Nov 07, 2016 News
Head of the Accident and Emergency Department (A&E) of the Georgetown Public Hospital Corporation (GPHC) Dr. Zulfikar Bux gave his assurance that persons referred to the A&E Department would not have to wait for extended periods before being treated.
Bux said that the nurses in the department are trained according to protocol to see patients when they arrive, figure out what the emergency is, and thereafter place them into a category according to urgency. The doctor was at the time addressing the media at a sensitisation session held at the GPHC on Friday.
According to the emergency care specialist, there will no longer be complaints from persons about going to the department and waiting for hours before receiving care. Bux said that there are doctors who attend to patients in the A&E and decide the level of urgency for each case, and ensure that the persons are taken care of as soon as possible.
“If you get a gunshot to your chest, I dare to say that 100 per cent of the time you’re going to be taken into the emergency room and be seen. That time has passed and now people who are very sick are being taken care of.”
However, the doctor said that persons arriving with minor issues will have to wait their turn. “If your wife slaps you and you come for a police medical, you will have to wait four to five hours. Our role is to save lives and that’s what we’re doing very well.”
The doctor said that the institution is not at the level yet where it can do VIP care and does not envision it happening in the future. He said that the department’s main focus is lifesaving care.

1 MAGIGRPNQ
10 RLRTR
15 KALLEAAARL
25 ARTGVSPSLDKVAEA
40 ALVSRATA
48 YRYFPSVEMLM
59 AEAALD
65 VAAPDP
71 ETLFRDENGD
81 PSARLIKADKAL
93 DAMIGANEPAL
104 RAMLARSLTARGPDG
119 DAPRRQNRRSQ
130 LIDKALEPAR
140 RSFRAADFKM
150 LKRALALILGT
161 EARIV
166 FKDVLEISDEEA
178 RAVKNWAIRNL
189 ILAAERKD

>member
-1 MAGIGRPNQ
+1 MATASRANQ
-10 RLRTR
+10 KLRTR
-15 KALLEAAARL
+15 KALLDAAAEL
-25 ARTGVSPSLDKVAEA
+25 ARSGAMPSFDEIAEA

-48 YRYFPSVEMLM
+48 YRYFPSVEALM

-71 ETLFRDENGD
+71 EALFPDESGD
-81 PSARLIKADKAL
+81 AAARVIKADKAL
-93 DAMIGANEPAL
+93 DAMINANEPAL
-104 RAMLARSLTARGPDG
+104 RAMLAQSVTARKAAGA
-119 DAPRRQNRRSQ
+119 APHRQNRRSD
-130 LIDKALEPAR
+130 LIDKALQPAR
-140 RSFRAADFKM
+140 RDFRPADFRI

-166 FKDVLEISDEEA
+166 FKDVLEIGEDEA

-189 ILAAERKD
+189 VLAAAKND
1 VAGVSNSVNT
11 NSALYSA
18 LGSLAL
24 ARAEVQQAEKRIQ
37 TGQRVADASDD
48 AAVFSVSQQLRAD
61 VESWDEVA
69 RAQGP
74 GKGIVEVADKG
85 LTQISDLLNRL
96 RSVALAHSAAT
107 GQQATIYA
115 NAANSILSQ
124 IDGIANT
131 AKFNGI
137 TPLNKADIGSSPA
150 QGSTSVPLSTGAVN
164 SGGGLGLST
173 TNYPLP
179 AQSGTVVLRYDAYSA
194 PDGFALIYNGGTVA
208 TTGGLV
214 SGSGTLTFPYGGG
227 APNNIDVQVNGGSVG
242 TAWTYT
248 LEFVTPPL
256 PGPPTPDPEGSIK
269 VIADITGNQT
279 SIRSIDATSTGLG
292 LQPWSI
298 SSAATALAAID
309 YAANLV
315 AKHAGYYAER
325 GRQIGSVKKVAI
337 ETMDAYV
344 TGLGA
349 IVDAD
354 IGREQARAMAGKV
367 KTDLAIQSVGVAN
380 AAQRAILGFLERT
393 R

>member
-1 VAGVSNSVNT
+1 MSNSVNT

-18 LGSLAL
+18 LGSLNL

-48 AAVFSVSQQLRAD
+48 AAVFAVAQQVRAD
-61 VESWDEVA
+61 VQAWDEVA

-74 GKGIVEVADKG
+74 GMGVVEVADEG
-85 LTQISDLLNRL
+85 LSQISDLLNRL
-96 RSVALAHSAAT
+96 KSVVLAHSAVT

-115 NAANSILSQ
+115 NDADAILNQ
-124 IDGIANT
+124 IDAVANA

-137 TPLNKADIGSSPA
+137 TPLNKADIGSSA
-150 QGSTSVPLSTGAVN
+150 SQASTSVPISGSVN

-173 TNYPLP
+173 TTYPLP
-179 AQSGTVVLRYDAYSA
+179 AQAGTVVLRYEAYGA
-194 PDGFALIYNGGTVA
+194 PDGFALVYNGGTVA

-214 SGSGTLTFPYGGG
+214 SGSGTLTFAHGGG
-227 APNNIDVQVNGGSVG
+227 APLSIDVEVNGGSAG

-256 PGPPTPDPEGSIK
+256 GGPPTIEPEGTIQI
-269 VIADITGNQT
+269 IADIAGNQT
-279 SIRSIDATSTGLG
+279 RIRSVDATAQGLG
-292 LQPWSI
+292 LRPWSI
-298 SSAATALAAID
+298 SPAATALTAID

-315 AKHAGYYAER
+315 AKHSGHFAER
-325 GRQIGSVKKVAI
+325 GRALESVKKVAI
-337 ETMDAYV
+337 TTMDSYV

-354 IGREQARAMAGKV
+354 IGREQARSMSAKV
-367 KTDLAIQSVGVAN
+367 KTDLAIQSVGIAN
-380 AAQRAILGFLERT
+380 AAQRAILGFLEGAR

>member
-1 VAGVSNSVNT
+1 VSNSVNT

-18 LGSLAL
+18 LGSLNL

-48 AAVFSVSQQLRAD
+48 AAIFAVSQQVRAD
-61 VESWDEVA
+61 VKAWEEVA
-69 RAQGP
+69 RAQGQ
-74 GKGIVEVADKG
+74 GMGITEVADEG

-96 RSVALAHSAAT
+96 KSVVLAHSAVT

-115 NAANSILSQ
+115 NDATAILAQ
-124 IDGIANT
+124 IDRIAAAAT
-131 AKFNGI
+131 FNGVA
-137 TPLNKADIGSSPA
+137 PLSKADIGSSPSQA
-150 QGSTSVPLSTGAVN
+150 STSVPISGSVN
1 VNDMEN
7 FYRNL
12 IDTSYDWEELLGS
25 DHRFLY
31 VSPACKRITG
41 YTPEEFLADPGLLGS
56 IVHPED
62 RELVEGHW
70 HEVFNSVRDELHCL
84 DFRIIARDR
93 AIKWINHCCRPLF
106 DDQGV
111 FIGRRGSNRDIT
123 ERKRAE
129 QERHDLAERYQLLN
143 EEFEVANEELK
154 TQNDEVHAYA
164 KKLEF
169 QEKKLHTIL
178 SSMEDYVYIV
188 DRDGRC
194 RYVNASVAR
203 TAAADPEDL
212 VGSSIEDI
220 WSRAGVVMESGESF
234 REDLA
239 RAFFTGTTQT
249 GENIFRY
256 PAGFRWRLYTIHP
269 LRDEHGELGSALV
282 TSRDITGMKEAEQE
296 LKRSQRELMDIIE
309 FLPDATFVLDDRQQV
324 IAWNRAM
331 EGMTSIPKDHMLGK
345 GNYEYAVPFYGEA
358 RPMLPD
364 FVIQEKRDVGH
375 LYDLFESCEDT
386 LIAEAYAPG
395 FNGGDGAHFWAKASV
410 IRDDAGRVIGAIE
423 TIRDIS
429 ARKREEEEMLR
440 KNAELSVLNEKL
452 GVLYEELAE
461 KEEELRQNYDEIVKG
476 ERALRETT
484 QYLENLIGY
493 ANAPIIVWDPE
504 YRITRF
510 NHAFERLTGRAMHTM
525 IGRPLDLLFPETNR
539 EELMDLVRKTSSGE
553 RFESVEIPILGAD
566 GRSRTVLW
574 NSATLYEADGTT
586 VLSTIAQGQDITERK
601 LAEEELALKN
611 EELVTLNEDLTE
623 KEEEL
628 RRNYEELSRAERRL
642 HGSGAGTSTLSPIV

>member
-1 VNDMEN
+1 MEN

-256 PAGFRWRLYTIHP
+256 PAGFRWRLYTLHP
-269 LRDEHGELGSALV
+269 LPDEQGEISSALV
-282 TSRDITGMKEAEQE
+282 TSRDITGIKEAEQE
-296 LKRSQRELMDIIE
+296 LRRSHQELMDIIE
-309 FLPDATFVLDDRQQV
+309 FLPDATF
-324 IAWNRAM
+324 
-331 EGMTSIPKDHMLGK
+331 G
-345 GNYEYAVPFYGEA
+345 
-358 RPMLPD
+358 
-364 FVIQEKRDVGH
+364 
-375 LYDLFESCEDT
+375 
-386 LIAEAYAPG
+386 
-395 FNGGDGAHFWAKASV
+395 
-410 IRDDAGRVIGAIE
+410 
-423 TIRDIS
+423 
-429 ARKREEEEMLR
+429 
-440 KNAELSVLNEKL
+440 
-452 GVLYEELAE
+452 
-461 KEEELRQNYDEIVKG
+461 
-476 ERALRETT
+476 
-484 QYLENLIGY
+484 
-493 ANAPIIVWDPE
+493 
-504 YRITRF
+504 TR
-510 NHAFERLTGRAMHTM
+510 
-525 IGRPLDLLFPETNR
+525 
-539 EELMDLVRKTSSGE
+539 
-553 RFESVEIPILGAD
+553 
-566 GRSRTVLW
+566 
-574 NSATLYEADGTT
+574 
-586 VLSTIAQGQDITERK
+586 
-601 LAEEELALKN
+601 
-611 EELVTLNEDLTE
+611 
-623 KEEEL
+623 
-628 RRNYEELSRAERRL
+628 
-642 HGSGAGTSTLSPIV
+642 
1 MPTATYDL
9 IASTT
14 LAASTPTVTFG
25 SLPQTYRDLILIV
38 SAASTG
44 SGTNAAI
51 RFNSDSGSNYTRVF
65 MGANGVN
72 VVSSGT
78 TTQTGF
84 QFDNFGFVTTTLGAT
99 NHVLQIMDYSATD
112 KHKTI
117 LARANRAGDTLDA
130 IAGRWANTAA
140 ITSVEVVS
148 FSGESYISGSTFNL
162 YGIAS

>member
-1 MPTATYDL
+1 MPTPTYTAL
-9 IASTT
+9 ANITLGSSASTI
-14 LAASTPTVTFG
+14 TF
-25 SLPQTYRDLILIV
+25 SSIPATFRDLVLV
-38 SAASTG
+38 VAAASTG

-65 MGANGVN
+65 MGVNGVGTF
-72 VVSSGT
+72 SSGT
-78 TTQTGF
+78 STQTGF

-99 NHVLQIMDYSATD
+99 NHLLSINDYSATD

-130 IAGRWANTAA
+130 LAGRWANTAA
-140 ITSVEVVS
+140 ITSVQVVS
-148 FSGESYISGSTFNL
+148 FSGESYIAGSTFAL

According to him, training doctors and nurses will equip the hospital to reduce its turn over time. The department treats approximately 150 to 200 patients daily. Bux said that one of the challenges which affects turn over time is that the laboratory department has to serve emergency labs and give labs to the entire hospital.
“Because of that, patients have to wait maybe a few hours more to get their results, but they are not waiting at the expense of their medical condition. Whenever you see a doctor, you’re getting treatment, you’re stabilized. So at no point you can say I had a complication because I was waiting on a lab.”
The doctor admitted that the department does find it difficult to improve its efficiency, but assured that it will improve in time. He said that the A&E is short on resources which he said is a common problem throughout the hospital.
He said that with proper training, which nurses will receive, the hospital and his department particularly, will achieve the correct nurse to patient ratio thus improving efficiency.
Despite these shortcomings, the doctor advised: “If you do have an emergency or you do have a life threatening condition, this is the place to come. If you have a non- emergency or something that is bothering you, the health centres and other outlying hospitals are the places to go.”
He urged that persons in far-flung areas first visit the closest hospital before going directly to the GPHC for treatment. The wisdom behind this is that outlying hospitals can perform initial stabilization of conditions before transferring the patient to the GPHC.
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